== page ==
May , 2019
The story of Kabandha and lessons from Ramayana
13:19 pm

Kamal Nain Pandya

In Hindu mythology, Kabandha (“headless torso”) is a Rakshasa (demon) with very long arms and a mouth in his belly, who is killed and freed from a curse by Lord Rama and his brother Lakshmana.

Rama, Sita and his brother Lakshmana were exiled to the forest for fourteen years. While in the forest, Sita was kidnapped by the demon-king Ravana. Rama was informed of Sita’s fate by the dying vulture Jatayu, who had been mortally wounded while trying to save her. Searching for Sita, Rama and Lakshmana reached the Krauncha forest, where Kabandha dwelt.

While in the forest, Kabandha suddenly appeared before them. The demon blocked the path of the brothers, who tried to escape by taking a different route, but were finally caught by the long arms of Kabandha. The demon grabbed Rama in his right arm and Lakshmana in his left. Finding themselves helpless in Kabandha's clutches, Lakshmana appeals to Rama to escape and find Sita, leaving him behind as a sacrifice to the demon. When both the brothers had left every hope of survival they decided to make a last-ditch effort for survival and drew their swords to cut Kabandha’s arms as his strength lay in his hands. The brothers drew their swords and quickly cut off the arms of the demon, who fell down with a mighty roar.

The fallen Kabandha asked for the names of his vanquishers and requested that Rama perform his last rites, offered him what information he could and died. The brothers cremated Kabandha’s corpse and as the pyre was lit, Kabandha’s demon form melted and from the flames Vishvavasu (earlier cursed and made into an ugly, carnivorous demon by Indra) rose up in the air in his celestial form. Vishvavasu told Rama about Ravana and that he is very powerful and both gods and demons are scared of him. Therefore, to defeat him Lord Rama will have to strategise.  For this, he advised Rama a crucial thing - which one of the ways to fight calamity is to nurture a friendship with someone, who is also in trouble. He advised the brothers to find the monkey (vanara) king Sugriva, who would guide them in the quest for Sita. Vishvavasu informed Rama that Sugriva was driven out of his kingdom by his own brother Vali and that Rama should help Sugriva regain his kingdom. The deposed Sugriva dwelt at Rishyamuka Parvat. Vishvavasu then described in detail the route to Rishyamuka Parvat.

He advised Rama to travel in the western direction till he reached the Pampa Lake in the region called Matangavana where sage Matanga’s hermitage once stood. Rama would meet vanaras at this lake and also sage Matanga’s aged female disciple Shabari, who is waiting for him and after Rama’s visit, would ascend to heaven. Rama was also informed that to the east of Matangavana is the Rishyamuka Parvat, which has an arduous path up. He revealed that one who ascends to the top of this hill will have his dreams fulfilled and assured Rama that his sorrows would end after reaching this hill where Sugriva dwelt in a cave.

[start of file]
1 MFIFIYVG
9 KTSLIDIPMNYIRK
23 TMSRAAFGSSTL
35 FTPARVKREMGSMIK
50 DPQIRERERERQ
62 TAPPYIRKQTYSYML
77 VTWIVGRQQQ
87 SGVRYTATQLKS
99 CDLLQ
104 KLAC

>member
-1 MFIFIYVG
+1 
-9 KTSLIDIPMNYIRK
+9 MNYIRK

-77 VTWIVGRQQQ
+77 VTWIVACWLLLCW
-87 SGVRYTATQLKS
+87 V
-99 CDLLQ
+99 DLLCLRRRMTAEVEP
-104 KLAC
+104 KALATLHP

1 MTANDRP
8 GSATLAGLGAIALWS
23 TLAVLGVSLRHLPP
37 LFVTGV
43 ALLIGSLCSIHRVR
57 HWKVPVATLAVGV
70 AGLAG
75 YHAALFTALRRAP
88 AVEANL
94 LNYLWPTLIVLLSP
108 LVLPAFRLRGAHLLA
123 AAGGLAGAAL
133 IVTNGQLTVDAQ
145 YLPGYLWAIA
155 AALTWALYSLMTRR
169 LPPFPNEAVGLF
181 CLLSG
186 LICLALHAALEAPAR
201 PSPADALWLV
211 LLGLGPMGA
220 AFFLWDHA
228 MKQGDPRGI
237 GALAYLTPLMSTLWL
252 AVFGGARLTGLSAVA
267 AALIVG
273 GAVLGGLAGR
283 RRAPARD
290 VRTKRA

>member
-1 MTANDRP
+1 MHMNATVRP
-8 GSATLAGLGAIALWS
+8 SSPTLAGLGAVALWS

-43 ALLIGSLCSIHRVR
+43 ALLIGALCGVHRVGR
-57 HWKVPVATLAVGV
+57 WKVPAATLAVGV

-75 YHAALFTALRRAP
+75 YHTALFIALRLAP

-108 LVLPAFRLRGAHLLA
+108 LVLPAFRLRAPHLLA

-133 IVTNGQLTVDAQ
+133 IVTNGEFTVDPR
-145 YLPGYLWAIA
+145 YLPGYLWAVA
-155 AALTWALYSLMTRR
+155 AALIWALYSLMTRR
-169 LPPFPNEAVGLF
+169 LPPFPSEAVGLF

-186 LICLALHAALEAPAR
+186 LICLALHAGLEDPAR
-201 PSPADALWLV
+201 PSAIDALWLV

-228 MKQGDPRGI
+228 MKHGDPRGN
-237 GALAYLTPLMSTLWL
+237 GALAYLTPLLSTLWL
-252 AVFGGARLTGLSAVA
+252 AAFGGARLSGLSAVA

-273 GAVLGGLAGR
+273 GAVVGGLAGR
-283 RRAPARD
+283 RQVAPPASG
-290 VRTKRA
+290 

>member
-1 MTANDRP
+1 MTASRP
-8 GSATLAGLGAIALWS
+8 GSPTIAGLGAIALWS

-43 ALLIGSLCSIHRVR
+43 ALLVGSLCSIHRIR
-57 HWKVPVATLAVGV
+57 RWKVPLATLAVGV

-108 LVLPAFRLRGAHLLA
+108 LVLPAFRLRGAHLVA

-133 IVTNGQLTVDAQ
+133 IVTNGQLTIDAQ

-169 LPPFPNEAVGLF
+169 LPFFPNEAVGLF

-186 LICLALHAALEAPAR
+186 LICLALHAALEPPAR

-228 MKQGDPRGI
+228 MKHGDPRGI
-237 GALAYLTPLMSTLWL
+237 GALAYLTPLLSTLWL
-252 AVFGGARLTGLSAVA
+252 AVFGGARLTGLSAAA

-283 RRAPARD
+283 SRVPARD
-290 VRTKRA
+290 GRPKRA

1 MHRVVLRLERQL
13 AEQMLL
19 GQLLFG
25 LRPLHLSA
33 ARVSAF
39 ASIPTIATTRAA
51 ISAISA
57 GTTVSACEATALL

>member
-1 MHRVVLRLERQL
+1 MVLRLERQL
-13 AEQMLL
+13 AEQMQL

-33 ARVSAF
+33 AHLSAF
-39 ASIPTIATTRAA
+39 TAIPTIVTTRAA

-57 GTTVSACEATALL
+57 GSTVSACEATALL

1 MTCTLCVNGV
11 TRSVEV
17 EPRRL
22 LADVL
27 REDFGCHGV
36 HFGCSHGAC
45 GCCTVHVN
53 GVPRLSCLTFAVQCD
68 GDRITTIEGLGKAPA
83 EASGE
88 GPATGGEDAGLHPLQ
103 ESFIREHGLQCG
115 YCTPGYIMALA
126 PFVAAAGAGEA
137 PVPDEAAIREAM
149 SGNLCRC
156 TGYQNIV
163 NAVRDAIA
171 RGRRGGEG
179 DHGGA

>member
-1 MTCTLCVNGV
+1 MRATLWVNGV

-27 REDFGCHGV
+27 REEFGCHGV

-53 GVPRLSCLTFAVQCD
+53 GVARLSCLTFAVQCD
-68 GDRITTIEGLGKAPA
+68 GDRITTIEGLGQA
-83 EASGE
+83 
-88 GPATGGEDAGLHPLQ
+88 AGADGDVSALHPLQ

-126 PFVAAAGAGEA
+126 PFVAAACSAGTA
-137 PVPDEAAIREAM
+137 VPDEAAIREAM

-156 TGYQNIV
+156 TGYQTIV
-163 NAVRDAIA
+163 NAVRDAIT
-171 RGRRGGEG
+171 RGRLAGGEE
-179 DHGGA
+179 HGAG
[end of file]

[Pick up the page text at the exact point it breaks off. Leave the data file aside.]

There are several lessons from the story ―

1.            Never give up. Never lose hope. No battle is lost until it has finally ended. A last-ditch effort must be made to win over every adversary and overcome any adverse situation.

2.            Howsoever strong your adversary might be he would always have a weakness or strength. Attack his strength or exploit his weakness. Therefore, timely and periodic SWOT analysis of the adversary (competitor) is crucial - Kabandh’s arms were his biggest strength and cutting-off his arms was a strategic solution for their victory.

3.            It is not always that an enemy would remain an enemy or an adversary, all the time. If treated well (with respect) and forgiven, an adversary could also become a friend and even help as is evident from the behavior of the demon Kabandh who provides all the vital clues and critical advice to Lord Ram regarding the abduction of Sita once he is emancipated from the curse upon his cremation.

4.            Every adverse situation also throws-up an equal opportunity which can help overcome present or future challenges. Even though Kabandh was a demon, he provided vital clues to the kidnapping of Sita and also suggested a solution of seeking help from Sugriva (who was also going through challenging times). It was here that Lord Rama met with Hanuman who became his most ardent follower and alongwith Sugriva helped to get Sita back from Lanka.


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